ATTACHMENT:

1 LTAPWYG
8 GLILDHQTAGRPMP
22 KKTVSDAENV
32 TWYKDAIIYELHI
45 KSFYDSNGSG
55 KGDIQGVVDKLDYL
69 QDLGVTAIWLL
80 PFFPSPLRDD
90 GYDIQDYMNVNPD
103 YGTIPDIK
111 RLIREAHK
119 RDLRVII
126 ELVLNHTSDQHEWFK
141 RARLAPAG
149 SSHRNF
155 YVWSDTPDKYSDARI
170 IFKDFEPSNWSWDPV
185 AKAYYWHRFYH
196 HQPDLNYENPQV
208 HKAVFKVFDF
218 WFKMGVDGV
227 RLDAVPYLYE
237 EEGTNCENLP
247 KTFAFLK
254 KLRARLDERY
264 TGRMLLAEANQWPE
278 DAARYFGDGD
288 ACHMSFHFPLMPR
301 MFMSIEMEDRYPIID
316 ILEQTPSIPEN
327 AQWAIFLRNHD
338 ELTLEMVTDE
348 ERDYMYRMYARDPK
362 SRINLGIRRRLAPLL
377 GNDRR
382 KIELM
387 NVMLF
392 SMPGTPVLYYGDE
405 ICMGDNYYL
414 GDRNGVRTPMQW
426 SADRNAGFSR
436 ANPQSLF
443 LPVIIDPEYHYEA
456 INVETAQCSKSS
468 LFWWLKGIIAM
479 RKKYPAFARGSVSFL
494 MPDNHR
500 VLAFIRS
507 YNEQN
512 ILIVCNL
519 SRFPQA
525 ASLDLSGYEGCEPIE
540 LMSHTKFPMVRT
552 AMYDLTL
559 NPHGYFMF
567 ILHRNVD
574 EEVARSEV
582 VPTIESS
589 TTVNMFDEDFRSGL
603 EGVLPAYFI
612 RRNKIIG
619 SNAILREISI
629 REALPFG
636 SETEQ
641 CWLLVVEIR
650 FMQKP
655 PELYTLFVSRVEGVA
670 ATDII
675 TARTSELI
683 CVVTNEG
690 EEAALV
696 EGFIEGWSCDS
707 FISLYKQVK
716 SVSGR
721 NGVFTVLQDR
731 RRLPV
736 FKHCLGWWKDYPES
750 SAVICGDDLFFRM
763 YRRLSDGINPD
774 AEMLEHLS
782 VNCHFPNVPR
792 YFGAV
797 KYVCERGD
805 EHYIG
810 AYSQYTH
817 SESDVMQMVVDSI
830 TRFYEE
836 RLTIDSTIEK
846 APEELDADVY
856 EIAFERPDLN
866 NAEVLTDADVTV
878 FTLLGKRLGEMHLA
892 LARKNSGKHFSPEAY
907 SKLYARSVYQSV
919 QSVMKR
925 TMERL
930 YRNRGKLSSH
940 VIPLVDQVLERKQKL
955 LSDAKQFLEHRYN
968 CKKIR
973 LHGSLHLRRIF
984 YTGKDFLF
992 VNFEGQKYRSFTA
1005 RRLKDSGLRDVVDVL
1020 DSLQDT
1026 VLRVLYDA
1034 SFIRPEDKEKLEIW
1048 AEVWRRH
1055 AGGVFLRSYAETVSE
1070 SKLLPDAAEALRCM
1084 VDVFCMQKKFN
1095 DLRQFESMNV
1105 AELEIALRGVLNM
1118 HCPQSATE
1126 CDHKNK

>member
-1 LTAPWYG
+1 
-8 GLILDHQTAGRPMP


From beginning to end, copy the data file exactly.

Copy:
1 LTAPWYG
8 GLILDHQTAGRPMP
22 KKTVSDAENV
32 TWYKDAIIYELHI
45 KSFYDSNGSG
55 KGDIQGVVDKLDYL
69 QDLGVTAIWLL
80 PFFPSPLRDD
90 GYDIQDYMNVNPD
103 YGTIPDIK
111 RLIREAHK
119 RDLRVII
126 ELVLNHTSDQHEWFK
141 RARLAPAG
149 SSHRNF
155 YVWSDTPDKYSDARI
170 IFKDFEPSNWSWDPV
185 AKAYYWHRFYH
196 HQPDLNYENPQV
208 HKAVFKVFDF
218 WFKMGVDGV
227 RLDAVPYLYE
237 EEGTNCENLP
247 KTFAFLK
254 KLRARLDERY
264 TGRMLLAEANQWPE
278 DAARYFGDGD
288 ACHMSFHFPLMPR
301 MFMSIEMEDRYPIID
316 ILEQTPSIPEN
327 AQWAIFLRNHD
338 ELTLEMVTDE
348 ERDYMYRMYARDPK
362 SRINLGIRRRLAPLL
377 GNDRR
382 KIELM
387 NVMLF
392 SMPGTPVLYYGDE
405 ICMGDNYYL
414 GDRNGVRTPMQW
426 SADRNAGFSR
436 ANPQSLF
443 LPVIIDPEYHYEA
456 INVETAQCSKSS
468 LFWWLKGIIAM
479 RKKYPAFARGSVSFL
494 MPDNHR
500 VLAFIRS
507 YNEQN
512 ILIVCNL
519 SRFPQA
525 ASLDLSGYEGCEPIE
540 LMSHTKFPMVRT
552 AMYDLTL
559 NPHGYFMF
567 ILHRNVD
574 EEVARSEV
582 VPTIESS
589 TTVNMFDEDFRSGL
603 EGVLPAYFI
612 RRNKIIG
619 SNAILREISI
629 REALPFG
636 SETEQ
641 CWLLVVEIR
650 FMQKP
655 PELYTLFVSRVEGVA
670 ATDII
675 TARTSELI
683 CVVTNEG
690 EEAALV
696 EGFIEGWSCDS
707 FISLYKQVK
716 SVSGR
721 NGVFTVLQDR
731 RRLPV
736 FKHCLGWWKDYPES
750 SAVICGDDLFFRM
763 YRRLSDGINPD
774 AEMLEHLS
782 VNCHFPNVPR
792 YFGAV
797 KYVCERGD
805 EHYIG
810 AYSQYTH
817 SESDVMQMVVDSI
830 TRFYEE
836 RLTIDSTIEK
846 APEELDADVY
856 EIAFERPDLN
866 NAEVLTDADVTV
878 FTLLGKRLGEMHLA
892 LARKNSGKHFSPEAY
907 SKLYARSVYQSV
919 QSVMKR
925 TMERL
930 YRNRGKLSSH
940 VIPLVDQVLERKQKL
955 LSDAKQFLEHRYN
968 CKKIR
973 LHGSLHLRRIF
984 YTGKDFLF
992 VNFEGQKYRSFTA
1005 RRLKDSGLRDVVDVL
1020 DSLQDT
1026 VLRVLYDA
1034 SFIRPEDKEKLEIW
1048 AEVWRRH
1055 AGGVFLRSYAETVSE
1070 SKLLPDAAEALRCM
1084 VDVFCMQKKFN
1095 DLRQFESMNV
1105 AELEIALRGVLNM
1118 HCPQSATE
1126 CDHKNK

>member
-1 LTAPWYG
+1 
-8 GLILDHQTAGRPMP